A fascinating article yesterday in Law.com entitled "Are Social Networking Sites Discoverable?" is well-worth a read to any company involved in litigating against former or even current employees.

While the authors write in the context of a product liability case, the premise and subject is equally applicable to claims involving employees as well as the conclusion that information on these sites is likely discoverable:

Although these sites provide users with a sense of intimacy and community, they also create a potentially permanent record of personal information that becomes a virtual information bonanza about a litigant’s private life and state of mind. The converse thus becomes the moral for litigation counsel — this new generational fount of potentially discoverable information should be high on the list of priorities when evaluating a new matter.

As a result, the authors suggest that defense ccourtesy morgue file (binoculars)ounsel use some of these practice tips including running searches on the individuals and witnesses and investigating whether any of the key players use social networking sites.  And if so, ask for information about postings and make a request that such information be preserved.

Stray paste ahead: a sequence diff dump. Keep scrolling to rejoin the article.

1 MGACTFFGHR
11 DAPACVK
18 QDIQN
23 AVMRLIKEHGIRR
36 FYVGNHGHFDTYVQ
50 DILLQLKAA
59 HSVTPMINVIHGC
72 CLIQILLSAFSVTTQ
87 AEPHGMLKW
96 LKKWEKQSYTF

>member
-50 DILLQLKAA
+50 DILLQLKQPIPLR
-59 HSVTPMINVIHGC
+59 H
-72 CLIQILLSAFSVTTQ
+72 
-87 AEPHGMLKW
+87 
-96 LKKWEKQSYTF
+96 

I’d add to the list of to-do items, a consideration of a subscription to a site like Spokeo.com.  How does it work? Enter in a person’s e-mail address, and the site will conduct a search (a la Google) of several dozen social networking and information-sharing sites.  Thus, so long as the person hasn’t set their privacy settings to "high", you can find information about the person’s accounts with Amazon (shopping), Flickr (photos), LinkedIn (professional social network) and Myspace (largest social networking).  Importantly, all this information is publicly available to search engines: it’s just that often times people don’t think it is.

The law in this area is still developing, but some of the same discovery rules still apply: Information can still be sought so long as it is likely to lead to the discovery of admissible evidence. And information that is publicly available on the Internet (through Google searches or otherwise) is still fair game — much like old paper files from government resources.

So, as companies defend against discrimination claims, they should not forget that looking at social networking sites like Facebook or MySpace may provide lots of information about the person’s friends, opinions and views. 

You might even find a comment in which the employee talks about the lawsuit.